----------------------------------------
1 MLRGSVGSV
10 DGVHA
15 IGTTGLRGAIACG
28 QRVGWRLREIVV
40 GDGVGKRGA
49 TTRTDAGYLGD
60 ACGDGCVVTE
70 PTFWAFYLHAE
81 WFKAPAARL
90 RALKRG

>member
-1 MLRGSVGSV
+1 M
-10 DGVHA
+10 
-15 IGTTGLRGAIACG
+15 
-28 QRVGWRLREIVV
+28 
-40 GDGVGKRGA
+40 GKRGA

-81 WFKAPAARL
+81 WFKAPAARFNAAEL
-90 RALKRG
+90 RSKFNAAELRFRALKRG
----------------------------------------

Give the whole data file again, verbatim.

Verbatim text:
1 MLRGSVGSV
10 DGVHA
15 IGTTGLRGAIACG
28 QRVGWRLREIVV
40 GDGVGKRGA
49 TTRTDAGYLGD
60 ACGDGCVVTE
70 PTFWAFYLHAE
81 WFKAPAARL
90 RALKRG

>member
-1 MLRGSVGSV
+1 M
-10 DGVHA
+10 
-15 IGTTGLRGAIACG
+15 
-28 QRVGWRLREIVV
+28 
-40 GDGVGKRGA
+40 GKRGA

-81 WFKAPAARL
+81 WFKAPAARFNAAEL
-90 RALKRG
+90 RSKFNAAELRFRALKRG